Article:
[logback-dev] Logback 0.9.12 ?

Joern Huxhorn jhuxhorn at googlemail.com
Thu Dec 4 00:27:02 CET 2008

Hi Ceki,

Unfortunately, I wasn't able to quickly create a patch because
ThrowableDataPoint is used in code that I'm not familiar with, yet, and
I don't dare to change so many files...

ThrowableDataPoint(String) is currently used at two places in

extract(List<ThrowableDataPoint> tdpList, Throwable
t,StackTraceElement[] parentSTE)
    new ThrowableDataPoint("\t... "+numberOfcommonFrames + " common
frames omitted"));
firstLineToDataPoint(Throwable t, StackTraceElement[] parentSTE)
    String prefix = "";
    if (parentSTE != null) {
      prefix = CoreConstants.CAUSED_BY;

    String result = prefix + t.getClass().getName();
    if (t.getMessage() != null) {
      result += ": " + t.getMessage();
    return new ThrowableDataPoint(result);

In both cases new Strings are created - with the following downsides:
    a) it's a relatively expensive operation
    b) it increases the size of the serialized event because the
formatted data is serialized instead of just the raw data.
    c) it actually contains less accessible information compared to the
raw data because the information about the Throwable class, the message,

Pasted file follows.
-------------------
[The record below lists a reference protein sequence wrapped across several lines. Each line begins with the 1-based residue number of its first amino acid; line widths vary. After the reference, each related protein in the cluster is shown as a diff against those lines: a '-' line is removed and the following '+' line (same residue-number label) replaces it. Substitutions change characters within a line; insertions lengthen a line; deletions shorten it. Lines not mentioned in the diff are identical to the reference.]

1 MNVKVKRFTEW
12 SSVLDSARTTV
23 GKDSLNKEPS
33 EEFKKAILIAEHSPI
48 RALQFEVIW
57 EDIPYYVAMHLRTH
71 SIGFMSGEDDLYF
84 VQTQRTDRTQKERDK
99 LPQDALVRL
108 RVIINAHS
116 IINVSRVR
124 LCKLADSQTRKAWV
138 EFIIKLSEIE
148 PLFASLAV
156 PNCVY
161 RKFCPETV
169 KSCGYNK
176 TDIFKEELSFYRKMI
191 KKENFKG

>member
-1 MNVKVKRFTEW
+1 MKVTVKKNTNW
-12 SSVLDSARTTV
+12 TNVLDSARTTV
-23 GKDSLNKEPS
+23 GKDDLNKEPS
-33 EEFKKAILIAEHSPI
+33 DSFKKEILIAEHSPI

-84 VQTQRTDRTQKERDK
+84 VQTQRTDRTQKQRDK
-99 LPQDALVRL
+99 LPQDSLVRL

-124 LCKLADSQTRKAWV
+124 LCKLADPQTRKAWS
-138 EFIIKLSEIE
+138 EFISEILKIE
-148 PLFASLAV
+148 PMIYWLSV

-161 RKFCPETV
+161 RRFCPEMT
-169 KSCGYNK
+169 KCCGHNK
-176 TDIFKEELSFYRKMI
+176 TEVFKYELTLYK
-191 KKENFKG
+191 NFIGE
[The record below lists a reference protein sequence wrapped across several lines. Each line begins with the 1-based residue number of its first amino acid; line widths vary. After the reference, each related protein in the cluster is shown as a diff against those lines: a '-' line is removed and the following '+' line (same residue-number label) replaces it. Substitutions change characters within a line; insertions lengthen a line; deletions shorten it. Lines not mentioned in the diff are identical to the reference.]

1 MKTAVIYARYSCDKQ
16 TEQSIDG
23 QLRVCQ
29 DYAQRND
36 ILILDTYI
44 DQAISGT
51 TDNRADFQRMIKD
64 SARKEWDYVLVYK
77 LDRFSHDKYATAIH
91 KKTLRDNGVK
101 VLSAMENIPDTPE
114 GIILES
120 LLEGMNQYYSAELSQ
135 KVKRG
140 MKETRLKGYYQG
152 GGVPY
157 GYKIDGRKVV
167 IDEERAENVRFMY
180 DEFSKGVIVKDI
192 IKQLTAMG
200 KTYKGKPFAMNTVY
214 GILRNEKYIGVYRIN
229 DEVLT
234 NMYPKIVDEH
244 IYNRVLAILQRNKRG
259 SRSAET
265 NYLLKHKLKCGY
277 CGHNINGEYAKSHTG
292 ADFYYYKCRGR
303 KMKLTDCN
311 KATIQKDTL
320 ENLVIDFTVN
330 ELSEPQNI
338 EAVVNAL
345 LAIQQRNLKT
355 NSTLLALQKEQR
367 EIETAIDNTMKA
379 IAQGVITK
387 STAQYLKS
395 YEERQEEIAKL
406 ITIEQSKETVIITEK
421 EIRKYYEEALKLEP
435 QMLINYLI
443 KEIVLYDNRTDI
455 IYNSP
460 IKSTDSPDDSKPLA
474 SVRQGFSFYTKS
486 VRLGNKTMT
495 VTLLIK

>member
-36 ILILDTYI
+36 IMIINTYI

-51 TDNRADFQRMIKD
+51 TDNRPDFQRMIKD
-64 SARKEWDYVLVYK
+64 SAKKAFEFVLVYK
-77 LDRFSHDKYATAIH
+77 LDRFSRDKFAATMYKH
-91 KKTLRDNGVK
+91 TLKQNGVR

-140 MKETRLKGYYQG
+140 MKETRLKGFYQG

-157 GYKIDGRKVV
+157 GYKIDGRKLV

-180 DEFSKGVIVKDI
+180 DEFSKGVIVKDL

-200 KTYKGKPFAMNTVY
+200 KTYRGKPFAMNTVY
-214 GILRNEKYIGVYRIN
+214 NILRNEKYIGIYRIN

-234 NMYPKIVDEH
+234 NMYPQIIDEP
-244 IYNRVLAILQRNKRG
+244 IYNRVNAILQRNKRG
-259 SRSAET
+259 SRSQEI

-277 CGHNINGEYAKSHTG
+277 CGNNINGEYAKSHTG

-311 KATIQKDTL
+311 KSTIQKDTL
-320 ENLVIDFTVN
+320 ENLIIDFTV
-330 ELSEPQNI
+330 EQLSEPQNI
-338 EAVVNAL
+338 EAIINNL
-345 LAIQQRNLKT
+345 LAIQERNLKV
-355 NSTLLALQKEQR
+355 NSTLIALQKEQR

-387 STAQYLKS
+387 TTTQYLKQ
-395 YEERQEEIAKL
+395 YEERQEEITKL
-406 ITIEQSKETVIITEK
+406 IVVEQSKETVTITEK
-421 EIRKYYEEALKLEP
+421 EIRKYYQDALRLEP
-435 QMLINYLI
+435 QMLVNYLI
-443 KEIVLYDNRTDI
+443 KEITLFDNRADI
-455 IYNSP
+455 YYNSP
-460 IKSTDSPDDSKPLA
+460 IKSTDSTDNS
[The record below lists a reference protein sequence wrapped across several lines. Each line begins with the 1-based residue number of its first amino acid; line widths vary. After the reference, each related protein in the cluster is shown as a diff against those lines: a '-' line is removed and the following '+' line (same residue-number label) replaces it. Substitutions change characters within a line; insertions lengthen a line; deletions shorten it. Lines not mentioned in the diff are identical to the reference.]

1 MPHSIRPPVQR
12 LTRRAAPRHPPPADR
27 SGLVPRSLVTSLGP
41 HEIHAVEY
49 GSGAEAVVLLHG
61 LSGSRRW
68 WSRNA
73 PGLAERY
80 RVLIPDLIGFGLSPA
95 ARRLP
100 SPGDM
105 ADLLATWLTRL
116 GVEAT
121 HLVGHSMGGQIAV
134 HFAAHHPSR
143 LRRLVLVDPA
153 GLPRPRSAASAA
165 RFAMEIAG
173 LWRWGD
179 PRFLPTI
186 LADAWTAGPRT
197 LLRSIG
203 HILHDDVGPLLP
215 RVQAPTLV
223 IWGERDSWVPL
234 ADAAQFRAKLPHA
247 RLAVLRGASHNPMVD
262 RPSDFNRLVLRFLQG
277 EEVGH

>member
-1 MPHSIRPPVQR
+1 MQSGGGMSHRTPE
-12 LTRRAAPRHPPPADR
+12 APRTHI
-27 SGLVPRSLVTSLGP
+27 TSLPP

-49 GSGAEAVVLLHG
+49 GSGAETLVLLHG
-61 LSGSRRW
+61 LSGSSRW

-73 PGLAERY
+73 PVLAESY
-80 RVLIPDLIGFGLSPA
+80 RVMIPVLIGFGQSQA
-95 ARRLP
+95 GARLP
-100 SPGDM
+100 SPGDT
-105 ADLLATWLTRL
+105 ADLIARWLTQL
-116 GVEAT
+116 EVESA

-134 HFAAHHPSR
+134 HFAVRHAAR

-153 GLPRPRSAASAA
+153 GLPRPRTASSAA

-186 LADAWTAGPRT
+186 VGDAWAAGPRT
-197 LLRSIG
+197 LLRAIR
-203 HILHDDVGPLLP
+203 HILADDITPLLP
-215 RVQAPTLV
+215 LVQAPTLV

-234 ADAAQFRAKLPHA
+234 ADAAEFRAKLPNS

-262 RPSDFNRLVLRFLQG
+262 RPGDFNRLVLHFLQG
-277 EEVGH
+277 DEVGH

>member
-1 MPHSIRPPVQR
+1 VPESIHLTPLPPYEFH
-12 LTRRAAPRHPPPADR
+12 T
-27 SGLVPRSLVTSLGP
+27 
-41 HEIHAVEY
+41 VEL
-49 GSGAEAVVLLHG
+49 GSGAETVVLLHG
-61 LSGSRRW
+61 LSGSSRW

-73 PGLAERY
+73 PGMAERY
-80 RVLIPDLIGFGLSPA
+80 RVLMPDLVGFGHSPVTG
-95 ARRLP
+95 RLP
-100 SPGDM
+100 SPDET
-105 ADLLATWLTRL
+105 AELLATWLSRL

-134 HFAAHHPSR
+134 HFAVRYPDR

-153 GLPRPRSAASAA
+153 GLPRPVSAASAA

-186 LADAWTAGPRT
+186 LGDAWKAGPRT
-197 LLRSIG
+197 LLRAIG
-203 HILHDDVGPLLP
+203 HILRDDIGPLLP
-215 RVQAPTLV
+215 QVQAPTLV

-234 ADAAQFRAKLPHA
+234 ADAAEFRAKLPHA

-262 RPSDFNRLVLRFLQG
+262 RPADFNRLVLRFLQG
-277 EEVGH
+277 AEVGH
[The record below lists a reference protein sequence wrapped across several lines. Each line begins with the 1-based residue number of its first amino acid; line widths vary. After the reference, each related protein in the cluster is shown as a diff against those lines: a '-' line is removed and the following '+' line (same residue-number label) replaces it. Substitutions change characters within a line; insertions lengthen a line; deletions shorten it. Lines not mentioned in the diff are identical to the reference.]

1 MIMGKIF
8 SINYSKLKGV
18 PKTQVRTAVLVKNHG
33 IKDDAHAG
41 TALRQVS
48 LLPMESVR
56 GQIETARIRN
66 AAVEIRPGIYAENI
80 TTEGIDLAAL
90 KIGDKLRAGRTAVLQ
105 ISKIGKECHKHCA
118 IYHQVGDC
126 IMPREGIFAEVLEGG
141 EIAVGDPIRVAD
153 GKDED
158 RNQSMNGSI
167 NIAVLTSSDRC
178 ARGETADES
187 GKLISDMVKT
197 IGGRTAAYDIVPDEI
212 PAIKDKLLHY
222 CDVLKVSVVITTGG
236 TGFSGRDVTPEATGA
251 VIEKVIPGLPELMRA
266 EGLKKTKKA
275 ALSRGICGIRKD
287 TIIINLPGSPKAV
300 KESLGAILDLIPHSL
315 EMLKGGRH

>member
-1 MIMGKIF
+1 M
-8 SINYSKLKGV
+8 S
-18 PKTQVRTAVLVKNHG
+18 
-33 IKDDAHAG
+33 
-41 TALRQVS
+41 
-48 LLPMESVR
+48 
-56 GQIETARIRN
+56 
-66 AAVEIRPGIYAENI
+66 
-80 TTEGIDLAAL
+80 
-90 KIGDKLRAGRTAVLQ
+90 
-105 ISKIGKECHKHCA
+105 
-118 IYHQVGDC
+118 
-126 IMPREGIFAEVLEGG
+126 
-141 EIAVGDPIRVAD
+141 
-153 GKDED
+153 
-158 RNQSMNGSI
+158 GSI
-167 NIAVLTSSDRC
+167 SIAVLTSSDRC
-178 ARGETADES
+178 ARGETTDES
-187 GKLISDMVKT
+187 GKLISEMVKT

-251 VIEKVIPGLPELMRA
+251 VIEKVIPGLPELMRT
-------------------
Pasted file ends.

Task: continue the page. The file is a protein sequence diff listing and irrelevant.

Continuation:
the number of omitted frames and the Throwable cause hierarchy is
"hidden" in the String.
    d) if the "hidden" information is needed, as in my case, it needs to
be parsed from the String which is - again - a relatively expensive

Beside the use as a String container, ThrowableDataPoint simply contains
a StackTraceElementProxy.

I'd therefore suggest to get rid of ThrowableDataPoint altogether and
replace it's usage in ThrowableProxy with the following attributes:

String throwableClassName
String message
int ommittedFrames
ThrowableProxy cause

This would remove issue a)-d) and would therefore actually be faster
than before.

Beside that, the code that is currently contained in
PackagingDataCalculator will likely get less complex because - if I
understand the code correctly - findSTEStartIndex and getSTEPArray task
is, more or less, the recreation of the Throwable hierarchy or at least
the separation of the previously chained StackTraceElements of the
different Throwables. The method getSTEPArray createss another Array
which, again, is likely unnecessary heat.

I just read your email and will try to explain some of my personal
motives a little more...

Lilith currently accepts the normal Logback logging events on the usual
port. Those events are converted to Lilith logging events after